Is Scheer just a smiling Harper?
Andrew Scheer, the 38-yearold leader of the Conservative Party of Canada, accompanied by his wife and five young children, spent a couple of nights on the Island earlier this month.
Mr. Scheer is far different from the cold, austere, Stephen Harper, the former Tory leader. He’s a pleasant man, with an easy smile and a slightly reserved manner. He’s not a charismatic showboat, posing for selfies with every second person he comes across.
But, if he is going to pose any kind of a political threat to the sunny ways of Trudeau-the-Younger he is going to have to become a bit more aggressive in approaching the public. More importantly he needs to establish himself as his own man, not simply following the footsteps of the previous leader.
In the past few weeks, Mr. Scheer has missed a couple of opportunities to set himself apart from Mr. Harper. One was his continuation of the Harper government acceptance of the American position that Omar Khadr was a terrorist who murdered one American soldier and wounded another in Afghanistan, not a child-soldier in an opposing army.
While he accepts a 2010 ruling by the Supreme Court that Canada had violated Mr. Khardr’s rights by contributing to his on-going detention and torture in an American prison in Guantanamo Bay, Cuba, Mr. Scheer claims that the only compensation needed was the repatriation of Mr. Khadr to a Canadian prison where he could enjoy the benefits of the Canadian justice system.
In an article in a Toronto newspaper, Mr. Scheer points out that this is what the Harper government did, and Mr. Khadr was subsequently granted his freedom.
Mr. Scheer says there was no need for any additional compensation. He rejects the government’s argument that it saved money by paying $10.5 million in compensation rather than fighting a prolonged court battle, which would have cost much more in legal fees, plus run the risk of an even larger compensation package.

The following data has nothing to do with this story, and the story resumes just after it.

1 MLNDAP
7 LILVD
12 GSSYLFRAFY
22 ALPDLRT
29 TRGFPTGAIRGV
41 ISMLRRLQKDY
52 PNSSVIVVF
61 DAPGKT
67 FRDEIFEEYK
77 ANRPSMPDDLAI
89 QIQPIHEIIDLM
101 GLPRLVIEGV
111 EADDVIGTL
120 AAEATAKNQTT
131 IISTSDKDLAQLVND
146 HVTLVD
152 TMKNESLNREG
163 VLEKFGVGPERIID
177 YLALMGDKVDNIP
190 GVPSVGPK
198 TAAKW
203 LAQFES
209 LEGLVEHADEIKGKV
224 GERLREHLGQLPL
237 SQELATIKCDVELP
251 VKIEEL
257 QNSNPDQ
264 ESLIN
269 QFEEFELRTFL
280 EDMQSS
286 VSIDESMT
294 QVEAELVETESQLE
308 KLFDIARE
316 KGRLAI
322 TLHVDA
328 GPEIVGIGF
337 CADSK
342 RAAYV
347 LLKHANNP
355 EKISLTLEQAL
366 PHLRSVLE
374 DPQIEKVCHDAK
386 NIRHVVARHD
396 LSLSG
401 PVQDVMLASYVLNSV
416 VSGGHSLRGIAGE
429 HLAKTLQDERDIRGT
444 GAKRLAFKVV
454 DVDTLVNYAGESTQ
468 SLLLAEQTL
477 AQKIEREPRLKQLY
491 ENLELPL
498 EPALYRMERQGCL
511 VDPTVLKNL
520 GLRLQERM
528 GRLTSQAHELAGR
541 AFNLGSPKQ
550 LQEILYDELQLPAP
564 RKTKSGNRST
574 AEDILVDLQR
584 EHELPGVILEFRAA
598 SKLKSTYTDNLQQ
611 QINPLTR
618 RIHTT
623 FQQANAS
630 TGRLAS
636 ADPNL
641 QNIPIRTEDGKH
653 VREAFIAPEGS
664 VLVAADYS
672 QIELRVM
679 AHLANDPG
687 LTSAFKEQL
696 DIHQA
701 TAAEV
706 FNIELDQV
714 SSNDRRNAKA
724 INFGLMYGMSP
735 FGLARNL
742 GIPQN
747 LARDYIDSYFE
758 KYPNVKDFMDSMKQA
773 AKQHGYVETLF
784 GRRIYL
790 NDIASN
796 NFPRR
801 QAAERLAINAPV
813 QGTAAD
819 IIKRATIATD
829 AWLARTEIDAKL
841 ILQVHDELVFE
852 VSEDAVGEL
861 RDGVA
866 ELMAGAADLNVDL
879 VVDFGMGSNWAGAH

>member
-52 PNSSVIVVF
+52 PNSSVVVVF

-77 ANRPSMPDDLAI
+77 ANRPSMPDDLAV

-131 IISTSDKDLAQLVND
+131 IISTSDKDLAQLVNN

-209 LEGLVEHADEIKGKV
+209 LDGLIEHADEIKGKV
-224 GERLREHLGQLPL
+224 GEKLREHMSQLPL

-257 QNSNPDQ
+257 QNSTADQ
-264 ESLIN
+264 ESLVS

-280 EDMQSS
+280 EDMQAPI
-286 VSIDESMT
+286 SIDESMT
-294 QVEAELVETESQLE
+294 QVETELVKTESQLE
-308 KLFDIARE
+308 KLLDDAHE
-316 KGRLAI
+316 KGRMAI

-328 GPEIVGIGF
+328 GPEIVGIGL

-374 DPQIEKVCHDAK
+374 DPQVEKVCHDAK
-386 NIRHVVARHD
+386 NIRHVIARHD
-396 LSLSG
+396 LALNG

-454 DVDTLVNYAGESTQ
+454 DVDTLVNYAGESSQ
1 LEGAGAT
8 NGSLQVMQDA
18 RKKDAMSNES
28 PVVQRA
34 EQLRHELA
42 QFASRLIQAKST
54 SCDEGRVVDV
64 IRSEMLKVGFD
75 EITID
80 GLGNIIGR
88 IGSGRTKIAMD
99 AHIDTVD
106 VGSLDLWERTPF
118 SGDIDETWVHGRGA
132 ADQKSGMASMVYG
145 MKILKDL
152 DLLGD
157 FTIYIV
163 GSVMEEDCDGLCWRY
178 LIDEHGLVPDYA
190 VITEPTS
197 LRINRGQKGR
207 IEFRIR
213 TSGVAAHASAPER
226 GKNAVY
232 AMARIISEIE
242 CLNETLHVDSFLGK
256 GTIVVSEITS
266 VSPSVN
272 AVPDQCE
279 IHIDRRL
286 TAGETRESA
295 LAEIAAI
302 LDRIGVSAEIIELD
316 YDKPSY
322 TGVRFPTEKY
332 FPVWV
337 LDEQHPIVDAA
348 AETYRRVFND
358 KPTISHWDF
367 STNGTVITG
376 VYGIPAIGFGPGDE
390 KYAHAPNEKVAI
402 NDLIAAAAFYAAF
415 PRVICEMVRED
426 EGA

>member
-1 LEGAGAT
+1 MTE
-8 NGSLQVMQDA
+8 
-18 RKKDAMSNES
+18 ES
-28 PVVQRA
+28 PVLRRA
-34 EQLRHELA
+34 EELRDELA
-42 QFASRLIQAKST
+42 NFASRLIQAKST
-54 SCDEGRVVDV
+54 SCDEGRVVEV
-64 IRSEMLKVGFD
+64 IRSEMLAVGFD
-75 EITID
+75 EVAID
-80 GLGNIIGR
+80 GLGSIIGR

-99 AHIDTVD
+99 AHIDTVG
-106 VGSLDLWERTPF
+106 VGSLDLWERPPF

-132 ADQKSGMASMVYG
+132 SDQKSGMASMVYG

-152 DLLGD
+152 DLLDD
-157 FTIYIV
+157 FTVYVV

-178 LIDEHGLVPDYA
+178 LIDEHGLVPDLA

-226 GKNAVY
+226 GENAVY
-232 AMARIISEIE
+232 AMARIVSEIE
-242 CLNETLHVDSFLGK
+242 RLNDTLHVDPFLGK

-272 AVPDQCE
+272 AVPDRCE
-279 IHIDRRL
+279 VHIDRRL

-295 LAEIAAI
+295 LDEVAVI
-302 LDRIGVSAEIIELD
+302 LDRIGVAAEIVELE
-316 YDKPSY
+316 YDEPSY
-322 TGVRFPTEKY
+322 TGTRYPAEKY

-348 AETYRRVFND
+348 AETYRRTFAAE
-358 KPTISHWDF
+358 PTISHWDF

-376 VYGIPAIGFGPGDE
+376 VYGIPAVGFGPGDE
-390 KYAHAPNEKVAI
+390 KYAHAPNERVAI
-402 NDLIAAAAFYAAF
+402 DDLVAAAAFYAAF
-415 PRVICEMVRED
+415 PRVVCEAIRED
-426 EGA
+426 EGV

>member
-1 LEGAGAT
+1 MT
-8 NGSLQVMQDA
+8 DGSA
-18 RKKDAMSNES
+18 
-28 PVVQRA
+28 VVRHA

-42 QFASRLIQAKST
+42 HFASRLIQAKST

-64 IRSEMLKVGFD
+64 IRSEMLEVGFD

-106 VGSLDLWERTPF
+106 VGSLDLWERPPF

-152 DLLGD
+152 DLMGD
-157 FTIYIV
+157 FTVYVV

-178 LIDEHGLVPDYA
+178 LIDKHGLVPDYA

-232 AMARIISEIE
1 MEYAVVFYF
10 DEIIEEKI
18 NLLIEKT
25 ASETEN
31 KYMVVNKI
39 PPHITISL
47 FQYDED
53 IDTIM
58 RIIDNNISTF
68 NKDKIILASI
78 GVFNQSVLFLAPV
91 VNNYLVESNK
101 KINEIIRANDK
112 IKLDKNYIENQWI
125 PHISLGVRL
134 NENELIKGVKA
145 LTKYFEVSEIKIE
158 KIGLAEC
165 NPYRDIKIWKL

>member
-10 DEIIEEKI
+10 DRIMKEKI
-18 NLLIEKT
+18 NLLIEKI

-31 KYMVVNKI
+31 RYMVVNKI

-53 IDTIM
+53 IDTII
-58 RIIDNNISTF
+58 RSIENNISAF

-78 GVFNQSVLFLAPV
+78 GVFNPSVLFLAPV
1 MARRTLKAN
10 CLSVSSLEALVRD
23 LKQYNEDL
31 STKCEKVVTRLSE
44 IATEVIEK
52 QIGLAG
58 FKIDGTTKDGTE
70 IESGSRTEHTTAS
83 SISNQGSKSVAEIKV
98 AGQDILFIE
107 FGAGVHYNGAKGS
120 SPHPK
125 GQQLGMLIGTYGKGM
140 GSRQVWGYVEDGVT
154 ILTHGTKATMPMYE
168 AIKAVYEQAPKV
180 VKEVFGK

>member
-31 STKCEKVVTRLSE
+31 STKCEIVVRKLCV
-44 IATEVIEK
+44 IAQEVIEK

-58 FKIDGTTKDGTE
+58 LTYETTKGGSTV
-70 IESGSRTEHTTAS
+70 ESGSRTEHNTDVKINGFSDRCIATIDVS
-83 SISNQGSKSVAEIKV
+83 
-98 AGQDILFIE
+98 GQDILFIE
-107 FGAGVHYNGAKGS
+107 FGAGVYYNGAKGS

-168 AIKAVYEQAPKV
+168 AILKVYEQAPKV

Mr. Scheer has expressed some sympathy for the wife of the American soldier killed by Mr. Khadr who successfully sued him for over $100 million in an American court. However, that action doesn’t apply in Canada.
It is understandable that Mr. Scheer and the Conservative Party hold a different view on the government’s obligations to Mr. Khadr, but the Conservatives overstepped the line by dispatching two of their MPs, and Mr. Scheer himself, for appearances in American media where they suggested the Khadr compensation package will be used in the re-negotiation of the North American Free Trade Agreement. It is generally considered poor form to go out of the country and use international disagreements as leverage in domestic political disputes.
Another area where Mr. Scheer missed an opportunity to differentiate himself from the previous leadership was his indication he would turn back the clock with regards to Mr. Trudeau’s attempts reform the Senate.
While the jury is still out on how successful Mr. Trudeau has been in his attempt to appoint people to the Senate who are relatively free of any political baggage; people who, once appointed to the Senate, sit as independents and not as members of any political party caucus.
Though the government has had some legislation held up, and the Senate has made some amendments the government wasn’t happy with, there hasn’t yet been any major crisis, and the Senate operates more independently from the Prime Minister’s office than ever before.
However, Mr. Scheer remains unimpressed. In an interview at the end of the
Parliamentary session in June he said if he became prime minister he would revert to the old process of appointing people who would be conservative senators who would implement the conservative vision for Canada.
While it is still two years before the next election, the early indications are Mr. Scheer plans to keep the Harper’s right-wing policies, just present them with a friendlier face, leaving the Liberals and the NDP fighting for the progressive vote.
Only time will tell if that will work.